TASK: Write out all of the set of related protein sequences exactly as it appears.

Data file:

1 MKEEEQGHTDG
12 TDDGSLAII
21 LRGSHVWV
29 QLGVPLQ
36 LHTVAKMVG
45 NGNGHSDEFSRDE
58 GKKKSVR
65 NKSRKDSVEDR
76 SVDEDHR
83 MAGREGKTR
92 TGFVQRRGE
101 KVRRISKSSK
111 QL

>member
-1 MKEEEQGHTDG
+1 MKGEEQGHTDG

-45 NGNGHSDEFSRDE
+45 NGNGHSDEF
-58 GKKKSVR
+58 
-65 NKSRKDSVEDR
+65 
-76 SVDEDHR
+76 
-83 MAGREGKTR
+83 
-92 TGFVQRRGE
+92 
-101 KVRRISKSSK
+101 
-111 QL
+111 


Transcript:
1 MKEEEQGHTDG
12 TDDGSLAII
21 LRGSHVWV
29 QLGVPLQ
36 LHTVAKMVG
45 NGNGHSDEFSRDE
58 GKKKSVR
65 NKSRKDSVEDR
76 SVDEDHR
83 MAGREGKTR
92 TGFVQRRGE
101 KVRRISKSSK
111 QL

>member
-1 MKEEEQGHTDG
+1 MKGEEQGHTDG

-45 NGNGHSDEFSRDE
+45 NGNGHSDEF
-58 GKKKSVR
+58 
-65 NKSRKDSVEDR
+65 
-76 SVDEDHR
+76 
-83 MAGREGKTR
+83 
-92 TGFVQRRGE
+92 
-101 KVRRISKSSK
+101 
-111 QL
+111 